Abstract 11389: Site of Interstage Outpatient Care Does Not Impact Growth After the Norwood Operation
Objective: Recent efforts have focused on optimizing interstage outcomes, including growth, for infants following the Norwood operation through home monitoring. The impact of site of interstage care remains unclear. We hypothesized that care at the surgical site may be beneficial due to greater access to resources such as nutritional support, and evaluated the relationship between site of interstage care and weight gain in a large multicenter cohort.
Methods: Infants enrolled in the National Pediatric Cardiology Quality Improvement Collaborative (2008 - 2013) surviving to Stage 2 were included. Interstage growth was compared in those receiving care at the surgical vs non-surgical site in univariate and multivariate analyses. Those coded as receiving care at both were classified in the non-surgical group. The primary outcome was change in weight for age z-score (WAZ).
Results: Complete data were available on 487 of 615 interstage survivors; 60% received care at the surgical site and 40% at a non-surgical site. Demographic and patient characteristics at the time of Norwood were similar between groups, along with WAZ, route of feeds, and type of home monitoring at Norwood discharge. Norwood hospital stay was longer in the surgical site group (26.5 vs 24 d, p=0.01). Interstage duration was longer in the non-surgical site group (119 vs. 109d, p=0.005), but median age at Stage 2 was similar. There was no difference in the primary outcome of change in WAZ: +0.36 ± 0.96 (surgical site group) vs +0.46 ± 1.02 (non-surgical site group), p=0.3. Results were unchanged in multivariate analysis adjusting for length of Norwood hospital stay and interstage duration. Other weight gain indices were similar between groups including average daily weight gain: 22.4 g/d (surgical site) vs 22.7 g/d (non-surgical site), p=0.6. Overall, the proportion with WAZ <-2 decreased from 40% at Norwood discharge to 29% at Stage 2: 38% to 26% (surgical site) vs 42% to 34% (non-surgical site), p=0.10.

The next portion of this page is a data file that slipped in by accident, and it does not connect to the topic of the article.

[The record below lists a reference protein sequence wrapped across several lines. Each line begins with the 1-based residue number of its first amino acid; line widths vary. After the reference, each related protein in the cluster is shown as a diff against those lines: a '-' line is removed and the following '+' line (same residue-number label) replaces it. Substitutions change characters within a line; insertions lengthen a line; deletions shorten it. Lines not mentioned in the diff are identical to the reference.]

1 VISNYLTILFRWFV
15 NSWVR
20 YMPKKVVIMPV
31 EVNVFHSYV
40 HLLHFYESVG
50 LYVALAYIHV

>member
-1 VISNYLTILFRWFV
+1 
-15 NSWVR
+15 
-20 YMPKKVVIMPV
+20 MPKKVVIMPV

Conclusions: Site of outpatient care did not impact weight gain during the interstage period. While WAZ improved overall during the interstage period, nearly one third of patients had WAZ <-2 at Stage 2, emphasizing that further study is needed to identify methods to optimize weight gain in these patients.
- © 2013 by American Heart Association, Inc.